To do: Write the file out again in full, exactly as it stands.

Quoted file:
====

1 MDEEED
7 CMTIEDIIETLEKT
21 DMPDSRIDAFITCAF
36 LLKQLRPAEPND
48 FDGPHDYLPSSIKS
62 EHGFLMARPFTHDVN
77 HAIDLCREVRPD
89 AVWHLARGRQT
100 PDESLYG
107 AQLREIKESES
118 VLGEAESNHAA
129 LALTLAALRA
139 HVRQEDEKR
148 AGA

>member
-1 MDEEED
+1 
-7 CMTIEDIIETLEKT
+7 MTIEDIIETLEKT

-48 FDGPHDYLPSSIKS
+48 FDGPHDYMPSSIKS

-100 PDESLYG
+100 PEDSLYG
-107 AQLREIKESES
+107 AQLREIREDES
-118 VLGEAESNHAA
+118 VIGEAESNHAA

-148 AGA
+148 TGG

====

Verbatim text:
1 MDEEED
7 CMTIEDIIETLEKT
21 DMPDSRIDAFITCAF
36 LLKQLRPAEPND
48 FDGPHDYLPSSIKS
62 EHGFLMARPFTHDVN
77 HAIDLCREVRPD
89 AVWHLARGRQT
100 PDESLYG
107 AQLREIKESES
118 VLGEAESNHAA
129 LALTLAALRA
139 HVRQEDEKR
148 AGA

>member
-1 MDEEED
+1 
-7 CMTIEDIIETLEKT
+7 MTIEDIIETLEKT

-48 FDGPHDYLPSSIKS
+48 FDGPHDYMPSSIKS

-100 PDESLYG
+100 PEDSLYG
-107 AQLREIKESES
+107 AQLREIREDES
-118 VLGEAESNHAA
+118 VIGEAESNHAA

-148 AGA
+148 TGG